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12 Things You Should Know Before Dating a Woman Who Doesn’t Mind Being Single

12 Things You Should Know Before Dating a Woman Who Doesn’t Mind Being Single

Being single is this amazing woman’s choice, not because she has been blacklisted by half of the population. She buys her own flowers and decorates her own soul; under no misconception that she is defined by having a partner. She doesn’t worry about her relationship status because she is fulfilled with herself, with her life and choices and dreams and purpose. She is also probably surrounded by suitors because well, confidence is sexy. And there are things you need to understand if you are one of these that hope to woo her.

1. She’s probably had her heart broken recently.

This means she will be extra cautious, fragile, sensitive and aware.

2. She’s not looking to take care of you.

Your laundry, cooking and “atta-boys” are not her responsibility. She needs you to understand your role as a lover and partner, not mother, maid or shrink.

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3. She knows what she’s into.

At a certain age we all know how we like our coffee, how we like our steak, and how we like our men (or women). This self-awareness is hard-won and in a way, liberating. She respects the bumps and bruises that led to this knowledge.

4. She’s a lion and a princess.

Is she sitting around and waiting to be rescued? Ha! Hardly. She’s a lion, out there taking charge and making her own way in the world. She does however, appreciate gallantry and courtesy. And will treat you in kind.

5. She’s looking for a partner, not a crutch (if she’s looking at all).

She likes inspiration, a cheer squad in her corner and a complex and challenging partner, but she doesn’t need it. There is nothing about a needy relationship that thrills her. She’s complete and validated with herself and through herself. Sexy, isn’t it?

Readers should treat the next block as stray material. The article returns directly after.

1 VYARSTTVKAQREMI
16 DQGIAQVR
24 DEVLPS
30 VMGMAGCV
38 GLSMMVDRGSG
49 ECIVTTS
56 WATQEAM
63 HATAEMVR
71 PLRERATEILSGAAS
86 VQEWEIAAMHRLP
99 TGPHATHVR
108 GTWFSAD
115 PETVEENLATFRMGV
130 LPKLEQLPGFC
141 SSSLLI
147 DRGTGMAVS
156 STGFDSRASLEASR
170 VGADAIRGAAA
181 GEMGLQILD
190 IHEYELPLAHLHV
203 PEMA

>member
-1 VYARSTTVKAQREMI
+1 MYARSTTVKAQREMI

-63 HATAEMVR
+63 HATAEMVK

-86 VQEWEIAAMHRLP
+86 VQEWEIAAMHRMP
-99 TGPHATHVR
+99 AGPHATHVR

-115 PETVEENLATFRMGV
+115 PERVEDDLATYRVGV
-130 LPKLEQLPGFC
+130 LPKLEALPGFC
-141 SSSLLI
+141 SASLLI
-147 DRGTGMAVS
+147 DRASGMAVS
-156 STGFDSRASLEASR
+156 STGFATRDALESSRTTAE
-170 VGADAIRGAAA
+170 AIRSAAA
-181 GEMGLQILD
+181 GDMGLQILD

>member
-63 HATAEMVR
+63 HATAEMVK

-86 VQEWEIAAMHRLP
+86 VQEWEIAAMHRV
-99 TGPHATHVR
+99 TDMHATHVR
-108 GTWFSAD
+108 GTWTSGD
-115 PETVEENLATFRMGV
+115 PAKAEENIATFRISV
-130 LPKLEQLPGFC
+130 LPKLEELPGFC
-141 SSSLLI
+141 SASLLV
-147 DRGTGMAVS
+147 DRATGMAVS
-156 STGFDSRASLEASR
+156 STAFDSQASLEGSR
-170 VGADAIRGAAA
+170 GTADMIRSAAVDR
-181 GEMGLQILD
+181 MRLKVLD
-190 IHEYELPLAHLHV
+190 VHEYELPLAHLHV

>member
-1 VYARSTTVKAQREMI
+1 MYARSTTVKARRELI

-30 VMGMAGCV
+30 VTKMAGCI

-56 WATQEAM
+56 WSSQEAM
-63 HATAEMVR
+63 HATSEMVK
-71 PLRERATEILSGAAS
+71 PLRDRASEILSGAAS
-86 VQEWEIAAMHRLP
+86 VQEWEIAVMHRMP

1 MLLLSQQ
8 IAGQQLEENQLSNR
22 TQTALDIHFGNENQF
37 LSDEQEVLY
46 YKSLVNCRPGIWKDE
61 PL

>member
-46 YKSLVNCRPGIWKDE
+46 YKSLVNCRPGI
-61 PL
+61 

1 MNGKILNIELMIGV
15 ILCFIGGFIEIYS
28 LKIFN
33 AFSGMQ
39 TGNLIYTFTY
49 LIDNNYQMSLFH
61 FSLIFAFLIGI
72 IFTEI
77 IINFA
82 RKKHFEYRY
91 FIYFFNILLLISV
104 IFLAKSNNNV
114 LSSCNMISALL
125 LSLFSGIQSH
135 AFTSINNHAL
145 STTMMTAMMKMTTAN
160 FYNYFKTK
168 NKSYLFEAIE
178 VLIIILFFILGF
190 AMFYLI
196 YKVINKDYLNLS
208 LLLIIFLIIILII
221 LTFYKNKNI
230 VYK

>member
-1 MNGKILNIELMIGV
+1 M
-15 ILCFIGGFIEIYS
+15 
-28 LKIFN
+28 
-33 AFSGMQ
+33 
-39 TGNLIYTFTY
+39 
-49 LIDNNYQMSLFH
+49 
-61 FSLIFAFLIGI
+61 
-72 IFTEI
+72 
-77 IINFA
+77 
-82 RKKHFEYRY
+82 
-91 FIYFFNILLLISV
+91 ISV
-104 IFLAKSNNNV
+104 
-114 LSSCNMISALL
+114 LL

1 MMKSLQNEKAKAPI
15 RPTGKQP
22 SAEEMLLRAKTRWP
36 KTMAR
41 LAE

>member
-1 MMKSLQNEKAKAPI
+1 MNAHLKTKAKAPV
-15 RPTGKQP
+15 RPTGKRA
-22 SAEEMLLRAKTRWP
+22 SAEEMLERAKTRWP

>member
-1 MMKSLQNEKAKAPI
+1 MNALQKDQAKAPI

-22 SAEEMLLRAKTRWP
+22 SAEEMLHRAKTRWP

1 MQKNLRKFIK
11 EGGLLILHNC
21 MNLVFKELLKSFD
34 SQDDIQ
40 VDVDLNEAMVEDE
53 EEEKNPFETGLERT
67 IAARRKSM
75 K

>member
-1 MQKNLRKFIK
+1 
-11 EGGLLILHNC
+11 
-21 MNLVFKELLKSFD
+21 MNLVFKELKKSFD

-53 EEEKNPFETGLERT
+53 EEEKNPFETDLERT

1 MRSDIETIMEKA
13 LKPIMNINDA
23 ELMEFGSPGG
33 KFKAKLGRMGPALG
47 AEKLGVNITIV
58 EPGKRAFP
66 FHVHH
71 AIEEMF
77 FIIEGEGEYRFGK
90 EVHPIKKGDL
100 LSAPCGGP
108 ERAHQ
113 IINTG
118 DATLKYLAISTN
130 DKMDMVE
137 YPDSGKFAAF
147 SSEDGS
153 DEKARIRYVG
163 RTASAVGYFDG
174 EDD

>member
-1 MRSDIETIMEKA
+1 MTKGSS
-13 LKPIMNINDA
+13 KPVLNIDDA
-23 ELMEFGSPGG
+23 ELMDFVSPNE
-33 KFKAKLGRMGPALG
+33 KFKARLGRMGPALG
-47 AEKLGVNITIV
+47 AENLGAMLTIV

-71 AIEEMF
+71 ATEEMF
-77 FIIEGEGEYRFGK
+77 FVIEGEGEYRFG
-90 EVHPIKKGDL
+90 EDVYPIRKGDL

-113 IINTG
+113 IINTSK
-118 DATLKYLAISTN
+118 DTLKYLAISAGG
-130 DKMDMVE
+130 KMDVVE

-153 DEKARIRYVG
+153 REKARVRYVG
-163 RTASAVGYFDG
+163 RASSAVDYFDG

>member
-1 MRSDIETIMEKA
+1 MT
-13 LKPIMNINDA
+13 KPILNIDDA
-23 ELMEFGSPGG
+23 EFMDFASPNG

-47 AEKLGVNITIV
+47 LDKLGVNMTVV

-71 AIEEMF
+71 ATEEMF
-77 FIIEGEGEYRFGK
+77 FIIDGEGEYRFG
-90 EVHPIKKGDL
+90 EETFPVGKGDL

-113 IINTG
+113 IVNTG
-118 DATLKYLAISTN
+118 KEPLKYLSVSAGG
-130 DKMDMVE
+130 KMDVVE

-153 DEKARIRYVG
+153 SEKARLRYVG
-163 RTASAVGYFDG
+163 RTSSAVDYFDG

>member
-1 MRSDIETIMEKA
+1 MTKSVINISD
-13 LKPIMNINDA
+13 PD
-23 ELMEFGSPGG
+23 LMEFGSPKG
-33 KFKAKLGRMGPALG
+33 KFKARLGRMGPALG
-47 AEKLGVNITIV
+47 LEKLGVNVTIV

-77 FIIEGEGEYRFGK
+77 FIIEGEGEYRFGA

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6. She appreciates the freedom to make a sandwich at 2a.m. Naked.

Living alone has certain appeal: freedom. She recognizes this and revels in it. Asking permission and incessant/unnecessary contact is not appealing, believe me.

7. She expects you to have your own life, because she certainly has hers.

She knows a person cannot make another person whole or complete. A relationship is there to enrich your lives and share with each other, so seeing you have your own friends and hobbies gives her a great sense of relief.

8. She flies solo really well.

She likes talking to strangers, exploring new things, trying new food, traveling. These make her feel connected and adventurous. Her self-esteem, self-awareness and self-reflection are all high and accurate. Not that she’s perfect. But she’s damn close and having fun experiencing all that she can!

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9. She’s her own “Killer of Spiders”.

For this, she deserves a badge of honor. There are handymen- tinkering around fixing parts and problems. She doesn’t need a handyman because she’s her own; from fixing her car to exterminating arachnids, she’s got this.

10. She lives and loves wholly.

She doesn’t settle for less in a romantic relationship (that is courage and strong will). She does however love her family, friends and previous partners. She is giving to all who she loves and just because a previous relationship ended, doesn’t mean it ended with animosity.

11. She’s enjoying it.

She might not be “attached” or in the “it’s serious” stage, but you can be certain she’s having a hell of a time dating.

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12. She’s a straight shooter.

That stuff we did in middle school: the gossip, insincere compliments, dramatic ploys for attention? It’s not in her repertoire, there’s no point and it makes no one feel good. Which doesn’t mean she doesn’t engage in witty repartee, she just chooses to respect herself and others.

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Last Updated on August 6, 2020

6 Reasons Why You Should Think Before You Speak

6 Reasons Why You Should Think Before You Speak

We’ve all done it. That moment when a series of words slithers from your mouth and the instant regret manifests through blushing and profuse apologies. If you could just think before you speak! It doesn’t have to be like this, and with a bit of practice, it’s actually quite easy to prevent.

“Think twice before you speak, because your words and influence will plant the seed of either success or failure in the mind of another.” – Napolean Hill

Are we speaking the same language?

My mum recently left me a note thanking me for looking after her dog. She’d signed it with “LOL.” In my world, this means “laugh out loud,” and in her world it means “lots of love.” My kids tell me things are “sick” when they’re good, and ”manck” when they’re bad (when I say “bad,” I don’t mean good!). It’s amazing that we manage to communicate at all.